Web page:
Our dog kept a constant vigil as the strips of sod were removed, because she loves eating the grubs that live in the root zone. :-)
|Once upon a time, Lawrence was the youngest person in the state of Texas to hold an irrigator's license (back when it was a more profitable way to earn teenage spending money than sacking groceries). Our irrigation system is currently under design and will be installed at some future point but, for now, we stubbed out the lines to each tank. This requires some headwork because order of operations is important. You have to be able to install the stub but then remove the tank to place the rest of the drainage base, as the next photos will show. For ease of removal and replacement, we clipped the stub short after initially placing it.|
|Gravel (about $65 per cubic yard, with one yard being more than sufficient to underlay all three tanks plus add layers into the bottom of each tank for aeration and drainage) filled the inside of the cement block ring. Once the gravel is poured in, it is best to stomp it with a twist like you're putting out cigarette butts, in order to compact and lock together the individual stones. A board can then be dragged across to smooth and level it.|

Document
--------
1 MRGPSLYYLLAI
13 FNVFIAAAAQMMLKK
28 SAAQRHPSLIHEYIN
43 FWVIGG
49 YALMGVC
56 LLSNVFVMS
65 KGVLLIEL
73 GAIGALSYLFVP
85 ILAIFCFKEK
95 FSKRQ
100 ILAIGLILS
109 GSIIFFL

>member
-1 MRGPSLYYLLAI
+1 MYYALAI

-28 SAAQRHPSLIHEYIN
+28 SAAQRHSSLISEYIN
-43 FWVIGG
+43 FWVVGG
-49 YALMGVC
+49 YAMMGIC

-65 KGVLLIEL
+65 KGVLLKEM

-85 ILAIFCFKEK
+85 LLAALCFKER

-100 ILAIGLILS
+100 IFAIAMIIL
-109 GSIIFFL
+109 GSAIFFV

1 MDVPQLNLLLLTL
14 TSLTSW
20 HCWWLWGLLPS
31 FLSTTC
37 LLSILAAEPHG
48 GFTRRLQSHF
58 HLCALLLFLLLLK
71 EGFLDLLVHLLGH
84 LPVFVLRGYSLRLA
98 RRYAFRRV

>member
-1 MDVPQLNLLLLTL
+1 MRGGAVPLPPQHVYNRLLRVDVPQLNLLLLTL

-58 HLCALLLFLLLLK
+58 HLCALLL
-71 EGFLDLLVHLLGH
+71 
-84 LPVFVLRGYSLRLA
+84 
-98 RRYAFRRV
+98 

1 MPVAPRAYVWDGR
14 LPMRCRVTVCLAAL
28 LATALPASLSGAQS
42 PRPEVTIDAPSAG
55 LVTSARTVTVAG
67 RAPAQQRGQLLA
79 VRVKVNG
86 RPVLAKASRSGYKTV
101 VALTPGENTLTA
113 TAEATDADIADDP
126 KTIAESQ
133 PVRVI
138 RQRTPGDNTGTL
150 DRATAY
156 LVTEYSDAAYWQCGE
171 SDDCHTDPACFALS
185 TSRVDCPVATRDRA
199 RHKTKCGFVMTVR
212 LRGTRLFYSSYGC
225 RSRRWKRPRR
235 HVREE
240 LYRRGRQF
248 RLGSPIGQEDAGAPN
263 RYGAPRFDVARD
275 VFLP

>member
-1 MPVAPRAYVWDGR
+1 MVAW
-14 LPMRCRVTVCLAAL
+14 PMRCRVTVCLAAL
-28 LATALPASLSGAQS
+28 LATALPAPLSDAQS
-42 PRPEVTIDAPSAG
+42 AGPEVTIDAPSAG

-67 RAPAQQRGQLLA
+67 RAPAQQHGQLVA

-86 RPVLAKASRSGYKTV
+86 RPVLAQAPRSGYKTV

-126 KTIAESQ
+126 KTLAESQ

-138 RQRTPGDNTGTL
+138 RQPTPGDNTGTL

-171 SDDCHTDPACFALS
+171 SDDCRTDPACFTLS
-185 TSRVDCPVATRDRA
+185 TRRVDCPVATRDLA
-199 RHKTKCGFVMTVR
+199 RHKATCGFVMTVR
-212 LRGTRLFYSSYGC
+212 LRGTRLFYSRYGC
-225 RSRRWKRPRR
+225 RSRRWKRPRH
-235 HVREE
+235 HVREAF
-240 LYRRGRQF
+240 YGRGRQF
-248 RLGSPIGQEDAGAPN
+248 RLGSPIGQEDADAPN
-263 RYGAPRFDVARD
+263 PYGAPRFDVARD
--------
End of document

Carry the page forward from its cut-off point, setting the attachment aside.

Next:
|If you want to strike terror into the heart of any Houstonian, all you need to do is utter the word "ants". I doubt that anything could ever totally stop fire ants, but because I had leftover landscape fabric stored in our garage, I duct-taped a layer of it at the bottom just to see if it would slow them down.|
|On top of the landscape fabric, a layer of gravel to help disperse drainage toward the holes underneath.|
|Next came the plastic layer. My sincere thanks to Garn Wallace of El Segundo California for educating me about zinc, which is the metal that was used in the tank galvanizing process. Zinc is not particularly toxic to humans or animals (remember, livestock typically drinks directly from these tanks by design), but apparently zinc inhibits woody growth when soil concentrations get too high. I lined the interior of the tanks with 6-mil plastic to shield the soil from contacting the tank and thus reduce any leaching. Lawrence thought that the black plastic would stand up better to the little bit of UV light that is expected to reach it. You can't see it in this photo, but the bottom of the plastic is slashed liberally in a radial pattern to further promote the flow of water through to the underlayers. I threw a bit of extra gravel on top as well.|